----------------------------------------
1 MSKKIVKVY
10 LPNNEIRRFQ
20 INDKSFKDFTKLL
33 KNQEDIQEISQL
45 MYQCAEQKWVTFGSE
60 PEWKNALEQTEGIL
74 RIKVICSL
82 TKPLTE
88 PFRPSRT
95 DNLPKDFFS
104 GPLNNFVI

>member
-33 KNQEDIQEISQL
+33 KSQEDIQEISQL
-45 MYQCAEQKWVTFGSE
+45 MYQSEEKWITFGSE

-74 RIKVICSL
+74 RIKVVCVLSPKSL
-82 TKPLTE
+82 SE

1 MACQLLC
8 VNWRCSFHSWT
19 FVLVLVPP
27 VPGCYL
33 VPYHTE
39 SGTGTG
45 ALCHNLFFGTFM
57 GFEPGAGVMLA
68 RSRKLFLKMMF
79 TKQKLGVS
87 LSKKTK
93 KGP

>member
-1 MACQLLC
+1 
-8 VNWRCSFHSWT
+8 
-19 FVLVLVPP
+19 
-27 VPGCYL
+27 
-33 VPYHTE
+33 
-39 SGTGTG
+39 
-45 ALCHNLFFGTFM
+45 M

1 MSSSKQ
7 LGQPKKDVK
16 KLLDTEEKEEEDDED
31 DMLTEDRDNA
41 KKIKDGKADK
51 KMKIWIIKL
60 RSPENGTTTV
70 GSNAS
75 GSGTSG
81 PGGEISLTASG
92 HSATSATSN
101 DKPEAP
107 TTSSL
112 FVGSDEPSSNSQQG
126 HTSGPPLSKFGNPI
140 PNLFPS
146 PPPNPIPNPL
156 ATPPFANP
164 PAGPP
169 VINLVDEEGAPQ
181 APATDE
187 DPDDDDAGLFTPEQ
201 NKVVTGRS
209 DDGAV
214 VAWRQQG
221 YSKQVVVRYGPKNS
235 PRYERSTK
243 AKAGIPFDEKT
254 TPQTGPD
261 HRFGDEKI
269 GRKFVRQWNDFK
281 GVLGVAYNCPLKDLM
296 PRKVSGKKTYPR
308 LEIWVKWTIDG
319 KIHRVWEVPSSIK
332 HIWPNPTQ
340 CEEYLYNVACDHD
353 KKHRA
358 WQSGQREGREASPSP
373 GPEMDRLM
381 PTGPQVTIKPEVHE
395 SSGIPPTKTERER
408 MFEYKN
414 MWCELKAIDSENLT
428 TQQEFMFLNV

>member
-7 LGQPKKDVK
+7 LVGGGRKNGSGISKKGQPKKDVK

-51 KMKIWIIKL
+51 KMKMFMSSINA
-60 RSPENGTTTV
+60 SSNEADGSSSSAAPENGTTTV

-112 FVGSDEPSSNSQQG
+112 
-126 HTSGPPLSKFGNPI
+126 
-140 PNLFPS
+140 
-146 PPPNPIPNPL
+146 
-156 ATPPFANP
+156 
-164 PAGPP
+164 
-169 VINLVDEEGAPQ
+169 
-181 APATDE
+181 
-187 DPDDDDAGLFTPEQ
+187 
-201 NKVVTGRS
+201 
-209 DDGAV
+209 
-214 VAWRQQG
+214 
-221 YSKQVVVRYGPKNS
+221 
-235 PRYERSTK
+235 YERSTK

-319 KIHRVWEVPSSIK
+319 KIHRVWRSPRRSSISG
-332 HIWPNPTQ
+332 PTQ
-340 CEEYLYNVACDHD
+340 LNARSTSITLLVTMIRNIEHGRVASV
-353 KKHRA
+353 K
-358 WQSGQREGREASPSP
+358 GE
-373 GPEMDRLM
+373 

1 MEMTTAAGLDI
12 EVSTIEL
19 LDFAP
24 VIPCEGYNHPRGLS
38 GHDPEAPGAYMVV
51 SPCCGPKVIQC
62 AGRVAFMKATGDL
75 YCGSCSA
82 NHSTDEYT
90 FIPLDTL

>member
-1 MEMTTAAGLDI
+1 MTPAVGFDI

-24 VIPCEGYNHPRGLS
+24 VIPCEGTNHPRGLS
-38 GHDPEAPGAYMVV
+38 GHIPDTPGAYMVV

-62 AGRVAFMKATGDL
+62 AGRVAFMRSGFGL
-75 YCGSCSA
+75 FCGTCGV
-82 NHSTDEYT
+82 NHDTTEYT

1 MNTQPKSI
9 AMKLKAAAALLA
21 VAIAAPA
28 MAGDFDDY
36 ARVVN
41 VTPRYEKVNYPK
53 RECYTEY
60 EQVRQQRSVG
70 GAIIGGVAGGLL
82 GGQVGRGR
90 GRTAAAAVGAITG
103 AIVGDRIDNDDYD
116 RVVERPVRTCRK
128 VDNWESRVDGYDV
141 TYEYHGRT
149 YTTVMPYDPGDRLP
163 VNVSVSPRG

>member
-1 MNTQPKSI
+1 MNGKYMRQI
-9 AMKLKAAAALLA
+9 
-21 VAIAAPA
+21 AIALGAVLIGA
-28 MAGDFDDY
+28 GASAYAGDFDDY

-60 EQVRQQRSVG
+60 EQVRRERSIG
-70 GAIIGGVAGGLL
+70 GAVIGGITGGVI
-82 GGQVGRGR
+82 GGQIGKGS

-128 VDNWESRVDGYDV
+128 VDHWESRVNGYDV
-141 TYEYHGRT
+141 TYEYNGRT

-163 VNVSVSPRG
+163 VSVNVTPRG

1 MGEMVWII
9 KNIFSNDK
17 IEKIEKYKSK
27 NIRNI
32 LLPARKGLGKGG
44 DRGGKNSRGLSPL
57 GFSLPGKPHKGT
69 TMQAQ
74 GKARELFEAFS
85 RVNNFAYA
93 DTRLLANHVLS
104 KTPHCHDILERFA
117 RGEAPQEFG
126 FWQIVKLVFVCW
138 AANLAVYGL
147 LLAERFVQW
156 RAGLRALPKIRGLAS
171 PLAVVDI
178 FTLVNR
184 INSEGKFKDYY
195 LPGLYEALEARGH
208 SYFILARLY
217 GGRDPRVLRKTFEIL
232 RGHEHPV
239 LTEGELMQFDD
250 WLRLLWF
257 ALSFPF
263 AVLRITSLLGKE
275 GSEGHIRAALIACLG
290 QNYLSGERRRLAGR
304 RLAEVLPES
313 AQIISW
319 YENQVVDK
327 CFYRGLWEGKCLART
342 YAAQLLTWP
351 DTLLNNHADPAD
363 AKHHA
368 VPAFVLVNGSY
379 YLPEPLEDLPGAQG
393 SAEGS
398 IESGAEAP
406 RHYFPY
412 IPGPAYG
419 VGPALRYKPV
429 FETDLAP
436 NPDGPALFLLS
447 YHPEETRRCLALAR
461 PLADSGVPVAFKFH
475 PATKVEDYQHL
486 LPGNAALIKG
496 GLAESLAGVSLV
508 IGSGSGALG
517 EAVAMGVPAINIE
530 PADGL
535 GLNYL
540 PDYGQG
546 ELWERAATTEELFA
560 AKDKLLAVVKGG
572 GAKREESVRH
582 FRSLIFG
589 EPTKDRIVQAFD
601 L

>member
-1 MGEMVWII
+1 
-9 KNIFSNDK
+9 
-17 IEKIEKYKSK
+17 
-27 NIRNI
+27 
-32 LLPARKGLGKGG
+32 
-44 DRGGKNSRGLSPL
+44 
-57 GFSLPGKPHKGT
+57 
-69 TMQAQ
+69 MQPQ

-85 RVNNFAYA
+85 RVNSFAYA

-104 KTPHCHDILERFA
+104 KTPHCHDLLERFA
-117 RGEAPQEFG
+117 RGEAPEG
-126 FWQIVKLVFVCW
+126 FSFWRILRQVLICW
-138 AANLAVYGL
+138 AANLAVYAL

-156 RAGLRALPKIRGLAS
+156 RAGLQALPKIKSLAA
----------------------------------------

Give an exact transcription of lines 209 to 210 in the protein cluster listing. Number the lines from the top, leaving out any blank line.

74 GKARELFEAFS
85 RVNNFAYA